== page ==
by Michael S. Kaplan, published on 2005/03/01 06:29 -05:00, original URI: http://blogs.msdn.com/b/michkap/archive/2005/03/01/382289.aspx
Helen Custer, in Inside Windows NT, describes the situation back then in an interesting way:
The lowest layer of localization is the representation of individual characters, the code sets. The United States has traditionally employed the ASCII (American Standard Code for Information Interchange) for representing data. For European and other countries, however, ASCII is not adequate because it lacks the common symbols and punctuation. For example, the British pound sign is omitted, as are the diacritical marks used in french, German, Dutch, and Spanish.
The International Standards Organization (ISO) establish a code set called Latin1 (ISO standard 8859-1), which defines codes for all of the European characters omitted by ASCII. Microsoft Windows uses a slight modification of Latin1 called the Windows ANSI code set. Windows ANSI is a single-byte coding scheme because it uses 8 bits to represent each character. The maximum numbr of characters that can be expressed using 8 bits is 256 (28).
A script is a set of letters required to write in a particular language. The same script is often used for several languages. (For example the Cyrillic script is used for both the Russian and Ukranian languages.) Windows ANSI and other single-byte coding schemes can encode enough charactrs to express the letters in Western scripts. However, Eastern scripts such as Japanese and Chinese, which employ thousands of separate characters, cannot be encoded usng a single-byte encoding scheme. These scripts are typically stored using a double-byte encoding scheme, which uses 16 bits for each character, or a multibyte encoding scheme, in which some characters are represented by an 8-bit sequence and others are represnted by a 16-bit, 24-bit, or 32-bit sequence. The latter scheme requires complicated parsing algorithms to determine the storage width of a particular character. Furthermore, a proliferation of different code sets means that a particular code might yield entirely different characters on two different computers, depending on the code set each computer uses.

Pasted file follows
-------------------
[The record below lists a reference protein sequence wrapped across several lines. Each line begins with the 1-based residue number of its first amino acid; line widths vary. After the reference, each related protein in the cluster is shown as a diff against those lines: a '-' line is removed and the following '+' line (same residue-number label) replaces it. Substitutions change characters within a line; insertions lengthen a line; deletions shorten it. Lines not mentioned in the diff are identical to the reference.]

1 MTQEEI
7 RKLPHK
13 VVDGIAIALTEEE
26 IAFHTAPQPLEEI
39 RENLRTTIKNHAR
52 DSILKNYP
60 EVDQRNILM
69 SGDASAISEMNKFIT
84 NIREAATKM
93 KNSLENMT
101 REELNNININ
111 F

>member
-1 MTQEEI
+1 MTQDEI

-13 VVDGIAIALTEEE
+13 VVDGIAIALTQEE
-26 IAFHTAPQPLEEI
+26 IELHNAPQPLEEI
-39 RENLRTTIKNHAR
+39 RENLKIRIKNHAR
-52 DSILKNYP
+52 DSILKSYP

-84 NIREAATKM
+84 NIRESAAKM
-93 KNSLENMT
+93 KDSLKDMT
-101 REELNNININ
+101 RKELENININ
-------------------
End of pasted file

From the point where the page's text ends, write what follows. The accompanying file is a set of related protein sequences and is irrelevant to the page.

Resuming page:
I thought it was interesting the way some of the technology terms were framed. It definitely does not fit the terminology we use today for several different terms. But what really caught my eye was the implicit idea that each of these code pages was enough for a language, and that the only real problems were the lack of good cross-code page support and the difficulty of parsing some of the more complex cases.
The truth is much further from these points than you might guess. Because there are very few languages for which a code page (especially one of the 'Windows ANSI' code pages) actually has adequate coverage. I'd say that these code pages are perhaps 'good enough' for some languages but do not really contain all of the characters one might want to use to fully express information in most languages. Unicode in this context becomes more than just a luxury -- if you are missing letters you need in your language then it becomes a necessity.
There was a recent thread in the microsoft.public.win32.programmer.international forum entitled "Developing ANSI application for multi-national Windows" where someone was strongly advocating not moving to Unicode because they believed their application (written in C, over 1 million lines, with over 50,000 strings, heavily relying on pragmas giving the code page and locale per source file to get their work done) was better served by keeping it all out of Unicode and relying on code page support. Of course almost immediately there were problems:
My biggest wonderment, which perhaps you can answer or even solve, is why a non-Unicode localized application (for MBCS languages) will only run properly if the *system* default locale is set to the proper language.
I run the international versions of XP and 2000, but only Unicode applications run properly unless the system default locale is set; there are no provisions that I have found that let me say, "This application uses Japanese.Japan.932." Dialog boxes, drawn text, and other problems are abundant.
These issues are obviated by Unicode, but for a project my size that is an undertaking that will take quite a while and detract from product enhancements that are necessary for the marketplace.
Though people did point to AppLocale as a workaround, the fundamental problems in trying to make a complex application work with such methods will (in my opinion) quickly outweigh the "benefits" of avoiding the move to Unicode. Because in the end, code pages are not really enough....
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One of the most common code points people complain they lose in their non-Unicode applications since it is not on all ACPs
# CN on 1 Mar 2005 5:41 AM:
# Jonathan Payne on 1 Mar 2005 5:42 AM:
# Michael Kaplan on 1 Mar 2005 6:05 AM:
# Mihai on 8 Mar 2005 10:17 AM:
2011/11/30 On not being well served by the mantra "must support Unicode"
2008/04/30 Why WC2MB needs a CP, chaver sheli!
2007/07/14 Code pages don't overlap all that much
2006/07/05 Custom code pages?
2006/01/07 Getting the characters in a code page
2005/09/10 Does size matter? And if so, how do you measure it?
2005/05/22 You may want to rethink your choice of UTF, #2 (Speed of operations)
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